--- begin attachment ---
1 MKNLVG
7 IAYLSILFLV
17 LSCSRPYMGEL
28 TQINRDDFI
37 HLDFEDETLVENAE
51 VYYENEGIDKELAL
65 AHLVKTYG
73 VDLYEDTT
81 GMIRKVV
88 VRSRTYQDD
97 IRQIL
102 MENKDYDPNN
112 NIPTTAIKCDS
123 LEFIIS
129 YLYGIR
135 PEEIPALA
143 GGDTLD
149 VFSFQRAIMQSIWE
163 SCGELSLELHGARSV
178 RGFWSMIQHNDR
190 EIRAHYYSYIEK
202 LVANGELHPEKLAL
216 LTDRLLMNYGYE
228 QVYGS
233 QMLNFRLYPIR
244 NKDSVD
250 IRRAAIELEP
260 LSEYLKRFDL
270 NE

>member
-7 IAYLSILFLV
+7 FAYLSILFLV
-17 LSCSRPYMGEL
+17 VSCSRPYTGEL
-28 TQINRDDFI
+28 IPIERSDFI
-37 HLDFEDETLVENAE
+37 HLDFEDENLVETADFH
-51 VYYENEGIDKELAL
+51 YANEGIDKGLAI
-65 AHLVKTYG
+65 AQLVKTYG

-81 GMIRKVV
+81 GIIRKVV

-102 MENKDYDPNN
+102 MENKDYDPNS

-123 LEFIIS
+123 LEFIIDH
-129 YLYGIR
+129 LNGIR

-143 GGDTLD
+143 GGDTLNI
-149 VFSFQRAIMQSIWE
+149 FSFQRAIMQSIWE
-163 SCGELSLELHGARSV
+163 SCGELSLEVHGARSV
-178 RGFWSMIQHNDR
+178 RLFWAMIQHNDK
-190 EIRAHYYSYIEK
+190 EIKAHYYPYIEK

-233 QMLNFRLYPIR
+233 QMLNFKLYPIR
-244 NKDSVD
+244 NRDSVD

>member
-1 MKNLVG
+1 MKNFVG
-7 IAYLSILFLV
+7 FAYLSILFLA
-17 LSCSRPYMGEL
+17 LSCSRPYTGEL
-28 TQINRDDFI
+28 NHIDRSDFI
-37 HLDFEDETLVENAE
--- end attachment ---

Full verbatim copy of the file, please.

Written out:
1 MKNLVG
7 IAYLSILFLV
17 LSCSRPYMGEL
28 TQINRDDFI
37 HLDFEDETLVENAE
51 VYYENEGIDKELAL
65 AHLVKTYG
73 VDLYEDTT
81 GMIRKVV
88 VRSRTYQDD
97 IRQIL
102 MENKDYDPNN
112 NIPTTAIKCDS
123 LEFIIS
129 YLYGIR
135 PEEIPALA
143 GGDTLD
149 VFSFQRAIMQSIWE
163 SCGELSLELHGARSV
178 RGFWSMIQHNDR
190 EIRAHYYSYIEK
202 LVANGELHPEKLAL
216 LTDRLLMNYGYE
228 QVYGS
233 QMLNFRLYPIR
244 NKDSVD
250 IRRAAIELEP
260 LSEYLKRFDL
270 NE

>member
-7 IAYLSILFLV
+7 FAYLSILFLV
-17 LSCSRPYMGEL
+17 VSCSRPYTGEL
-28 TQINRDDFI
+28 IPIERSDFI
-37 HLDFEDETLVENAE
+37 HLDFEDENLVETADFH
-51 VYYENEGIDKELAL
+51 YANEGIDKGLAI
-65 AHLVKTYG
+65 AQLVKTYG

-81 GMIRKVV
+81 GIIRKVV

-102 MENKDYDPNN
+102 MENKDYDPNS

-123 LEFIIS
+123 LEFIIDH
-129 YLYGIR
+129 LNGIR

-143 GGDTLD
+143 GGDTLNI
-149 VFSFQRAIMQSIWE
+149 FSFQRAIMQSIWE
-163 SCGELSLELHGARSV
+163 SCGELSLEVHGARSV
-178 RGFWSMIQHNDR
+178 RLFWAMIQHNDK
-190 EIRAHYYSYIEK
+190 EIKAHYYPYIEK

-233 QMLNFRLYPIR
+233 QMLNFKLYPIR
-244 NKDSVD
+244 NRDSVD

>member
-1 MKNLVG
+1 MKNFVG
-7 IAYLSILFLV
+7 FAYLSILFLA
-17 LSCSRPYMGEL
+17 LSCSRPYTGEL
-28 TQINRDDFI
+28 NHIDRSDFI
-37 HLDFEDETLVENAE